• You can fix plot holes as you notice them.
  • Characters are more fleshed out.
  • You’re less likely to hit the blank page syndrome.
  • It gives you a clear direction.


  • You run the risk of losing interest in the story.
  • It takes agessssss.
  • You might feel like you can’t deviate from the outline.
  • It can curb your creativity.


Pantsing refers to writing the book ‘by the seat of your pants’. When someone goes into writing a novel without an outline to guide them, it is known as pantsing.


  • You won’t get bogged down by all the details and can get right on with the story.
  • You’re less likely to get bored.
  • You have the freedom to write whatever comes to mind.
  • You find out what’s happening at the same time as the characters do.


  • There may be more plot holes to fix after you’ve finished your first draft.
  • Characters might not end up as fleshed out as they need to be.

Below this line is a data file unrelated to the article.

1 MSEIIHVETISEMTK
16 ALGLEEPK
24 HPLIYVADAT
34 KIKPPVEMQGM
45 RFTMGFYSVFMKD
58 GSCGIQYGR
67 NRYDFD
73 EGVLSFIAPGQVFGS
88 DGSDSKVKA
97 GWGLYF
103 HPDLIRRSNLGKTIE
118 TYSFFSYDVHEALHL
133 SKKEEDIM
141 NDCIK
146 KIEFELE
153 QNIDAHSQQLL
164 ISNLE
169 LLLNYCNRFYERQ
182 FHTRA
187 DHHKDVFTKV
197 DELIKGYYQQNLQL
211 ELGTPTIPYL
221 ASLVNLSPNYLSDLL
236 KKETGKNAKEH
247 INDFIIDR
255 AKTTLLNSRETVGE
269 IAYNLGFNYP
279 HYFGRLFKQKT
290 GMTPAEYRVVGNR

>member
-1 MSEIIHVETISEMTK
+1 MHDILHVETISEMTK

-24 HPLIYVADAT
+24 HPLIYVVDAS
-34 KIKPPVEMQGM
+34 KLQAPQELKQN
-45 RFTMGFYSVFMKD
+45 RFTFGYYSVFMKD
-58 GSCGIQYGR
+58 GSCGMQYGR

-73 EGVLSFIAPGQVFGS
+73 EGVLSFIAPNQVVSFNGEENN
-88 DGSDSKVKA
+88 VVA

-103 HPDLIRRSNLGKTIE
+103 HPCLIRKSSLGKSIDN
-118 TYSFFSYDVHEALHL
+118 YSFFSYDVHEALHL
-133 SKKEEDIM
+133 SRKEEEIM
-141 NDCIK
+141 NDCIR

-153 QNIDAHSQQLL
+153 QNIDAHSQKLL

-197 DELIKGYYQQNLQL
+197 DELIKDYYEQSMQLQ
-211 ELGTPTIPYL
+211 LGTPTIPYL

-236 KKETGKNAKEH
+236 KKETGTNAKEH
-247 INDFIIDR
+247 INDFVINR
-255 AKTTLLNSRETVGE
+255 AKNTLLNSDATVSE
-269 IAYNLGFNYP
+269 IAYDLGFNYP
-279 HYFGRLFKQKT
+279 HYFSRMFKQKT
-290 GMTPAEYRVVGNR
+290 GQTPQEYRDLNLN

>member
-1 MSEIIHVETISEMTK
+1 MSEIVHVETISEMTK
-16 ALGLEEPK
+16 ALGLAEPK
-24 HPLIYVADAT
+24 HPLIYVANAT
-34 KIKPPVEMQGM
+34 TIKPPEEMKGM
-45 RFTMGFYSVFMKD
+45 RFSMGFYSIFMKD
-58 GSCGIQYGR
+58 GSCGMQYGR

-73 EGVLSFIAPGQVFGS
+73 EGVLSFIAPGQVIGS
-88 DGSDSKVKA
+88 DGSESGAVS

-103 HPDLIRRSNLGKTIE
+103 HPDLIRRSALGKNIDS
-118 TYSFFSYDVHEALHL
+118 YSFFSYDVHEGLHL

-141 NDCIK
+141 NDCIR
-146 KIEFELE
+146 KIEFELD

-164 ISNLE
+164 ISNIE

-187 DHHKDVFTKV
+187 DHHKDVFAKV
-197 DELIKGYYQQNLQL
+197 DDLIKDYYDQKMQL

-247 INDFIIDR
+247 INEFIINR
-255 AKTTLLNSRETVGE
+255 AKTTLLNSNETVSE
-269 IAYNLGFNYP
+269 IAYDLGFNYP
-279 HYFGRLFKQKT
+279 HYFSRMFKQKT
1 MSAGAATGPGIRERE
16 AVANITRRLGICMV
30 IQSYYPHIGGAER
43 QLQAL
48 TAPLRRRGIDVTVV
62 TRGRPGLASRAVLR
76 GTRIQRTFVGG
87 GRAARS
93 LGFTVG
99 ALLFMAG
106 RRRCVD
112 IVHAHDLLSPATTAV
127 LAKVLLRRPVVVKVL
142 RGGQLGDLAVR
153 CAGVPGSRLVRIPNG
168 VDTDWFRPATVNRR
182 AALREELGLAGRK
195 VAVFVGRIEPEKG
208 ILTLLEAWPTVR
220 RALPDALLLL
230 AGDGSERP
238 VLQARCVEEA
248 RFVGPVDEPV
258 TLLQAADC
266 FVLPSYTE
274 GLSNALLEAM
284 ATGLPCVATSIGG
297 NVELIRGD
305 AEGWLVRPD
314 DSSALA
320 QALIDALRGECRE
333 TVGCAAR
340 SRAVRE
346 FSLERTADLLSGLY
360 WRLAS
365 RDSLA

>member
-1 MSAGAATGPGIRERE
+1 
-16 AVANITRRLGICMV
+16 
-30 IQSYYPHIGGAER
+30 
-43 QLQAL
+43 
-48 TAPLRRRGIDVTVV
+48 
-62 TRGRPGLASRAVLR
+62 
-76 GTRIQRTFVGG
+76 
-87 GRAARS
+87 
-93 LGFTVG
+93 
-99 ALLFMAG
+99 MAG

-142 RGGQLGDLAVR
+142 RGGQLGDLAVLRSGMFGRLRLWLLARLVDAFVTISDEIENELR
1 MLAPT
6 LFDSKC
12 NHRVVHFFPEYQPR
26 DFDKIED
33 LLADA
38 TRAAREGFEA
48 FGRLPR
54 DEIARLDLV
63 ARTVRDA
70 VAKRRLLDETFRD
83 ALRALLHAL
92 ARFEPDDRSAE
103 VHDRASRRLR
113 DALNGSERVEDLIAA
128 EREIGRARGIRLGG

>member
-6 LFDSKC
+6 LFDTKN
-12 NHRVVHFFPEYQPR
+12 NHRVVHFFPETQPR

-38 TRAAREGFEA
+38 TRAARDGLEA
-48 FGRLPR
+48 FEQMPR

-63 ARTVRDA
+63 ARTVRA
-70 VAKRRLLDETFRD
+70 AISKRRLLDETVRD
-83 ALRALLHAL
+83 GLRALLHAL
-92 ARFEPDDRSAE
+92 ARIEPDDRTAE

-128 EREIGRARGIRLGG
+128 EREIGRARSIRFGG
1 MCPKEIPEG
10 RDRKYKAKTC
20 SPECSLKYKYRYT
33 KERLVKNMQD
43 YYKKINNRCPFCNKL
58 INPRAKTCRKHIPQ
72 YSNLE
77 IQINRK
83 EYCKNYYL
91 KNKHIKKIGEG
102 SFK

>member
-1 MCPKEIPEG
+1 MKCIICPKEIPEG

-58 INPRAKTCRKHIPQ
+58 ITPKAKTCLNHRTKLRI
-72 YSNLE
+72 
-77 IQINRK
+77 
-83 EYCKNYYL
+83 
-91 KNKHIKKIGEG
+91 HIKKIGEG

• There’s more work when it comes to the second draft.
  • You may get hit with writers block.


I’m definitely in the planning group. I wish I could be a pantser but I need a plan to guide me when it comes to writing my first draft.

Saying this – always remember to do what works best for you. Every writer is different and what works for someone else might not work for you. I hope you enjoyed this post and found it helpful if you’re thinking about or are currently writing a novel.

Are you a planner or a pantser? Let me know in the comments, I’m interested to know